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Revealing the Hidden Nature of Space and Time: Charting the Course for Elementary Particle Physics Tevatron, one of the most sophisticated accelerators in the world. In collaboration with DESY in Germany and other laboratories, Fermilab also has developed expertise with superconducting radiofrequency technology, the choice for the ILC. Fermilab must provide the leadership necessary to mobilize a coalition of U.S.based resources and facilitate U.S. participation in the ILC. The ILC has been an international effort from its inception and should continue to be pursued as a global venture. In 2005 the U.S. effort in ILC R&D was budgeted for $25 million; other regions of the world have invested much more. For instance, European governments invested more than $50 million in 2005. Integrated over about 5 years, the Japanese and European investments in ILC R&D total at least several hundred million dollars. A critical element of any U.S. strategy to move forward with the ILC beyond the initial R&D phase coordinated by the Global Design Effort (GDE) will be the formation of an entity capable of negotiating both scientific and financial matters with the other expected regional partners. At present, the association between the U.S. program (through DOE and NSF) and the GDE is only informal (for more on the GDE see Appendix A). Moving forward on the ILC will demand new mechanisms of cooperation and agreement among the research agencies of many nations. Several such agencies have begun to discuss the ILC project at an international level through the FALC group, an informal body composed of representatives from relevant funding agencies from Canada, France, Germany, Italy, Japan, the United Kingdom, the United States, and CERN. Formed in 2003, FALC provides a forum to discuss funding issues, policy strategies, and progress toward designing an ILC. As this effort moves forward, the decision-making process will be complex and will require simultaneous discussions at the scientific level and at various governmental levels that transcend the FALC group. Experience with other international joint ventures (such as ITER and the LHC) demonstrates the potential for success in sophisticated international agreements of this kind. A PATH FORWARD Over the next 15 years, today’s international collaboration, already extensive, will need to intensify to effectively address the challenges on the scientific frontier. The committee believes that particle physics should evolve into a truly global collaboration that allows the particle physics community to leverage its resources, prevent duplication of effort, and provide additional opportunities for particle physicists throughout the world. This prioritization process could lead to a new model for international collaboration in particle physics. For example, each country or region could special-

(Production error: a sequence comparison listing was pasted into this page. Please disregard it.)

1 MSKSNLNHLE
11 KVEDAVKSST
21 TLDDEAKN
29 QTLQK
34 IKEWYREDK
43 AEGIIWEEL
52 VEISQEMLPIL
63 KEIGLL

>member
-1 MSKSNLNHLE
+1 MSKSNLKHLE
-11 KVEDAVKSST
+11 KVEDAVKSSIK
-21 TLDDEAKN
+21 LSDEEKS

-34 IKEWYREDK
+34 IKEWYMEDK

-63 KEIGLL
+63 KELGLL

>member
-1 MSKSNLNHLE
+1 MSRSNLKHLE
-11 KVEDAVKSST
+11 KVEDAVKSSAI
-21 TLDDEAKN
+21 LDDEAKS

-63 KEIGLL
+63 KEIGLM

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Revealing the Hidden Nature of Space and Time: Charting the Course for Elementary Particle Physics ize to some extent in programs sited in their country or region and then play a relatively smaller role in programs sited elsewhere. Such an evolution would be in keeping with the framework proposed in Allocating Federal Funds for Science and Technology.10 Among the report’s recommendations, two are particularly noteworthy: The President and Congress should ensure that the [federal science and technology] budget is sufficient to allow the United States to achieve preeminence in a select number of fields and to perform at a world-class level in the other major fields. The United States should pursue international cooperation to share costs, to tap into the world’s best science and technology, and to meet national goals. Both goals would be met if the United States were to participate in a worldwide effort to plan particle physics research from a global perspective. Furthermore, the ILC could serve as the model for a global program, since the early planning has already started from a global perspective rather than from the perspective of an individual country. This planning process could ultimately be expanded into many other areas of particle physics. While meeting these goals would serve the interests of particle physics and fulfill the public policy objective of using resources in the most efficient manner, success can only be achieved through multilateral agreements between governments and/or government agencies, not unilaterally. This is a challenging task but one that must be done given the environment the committee believes will evolve over the next 15 years. The tools of particle physics have evolved significantly over the past 50 years. Originally particle physics was a small field; individual scientists could construct particle accelerators (first tabletop and then room-sized cyclotrons) and detectors (plates of film) in their own laboratories. As the science drove accelerators to higher energies, the scale of projects continued to expand. In the modern era, the most recently designed and constructed machines require literally hundreds of scientists and engineers. Partly because of the demands for high performance and partly because of the eclectic nature of the investigations, particle physics projects in the United States are constructed (and then operated) with sizable involvement of scientists and engineers, more so than in some other fields, such as magnetic fusion. The planning process for particle physics in the United States historically has 10 NRC, Allocating Federal Funds for Science and Technology, Washington, D.C.: The National Academies Press, 1995, pp. 14, 16.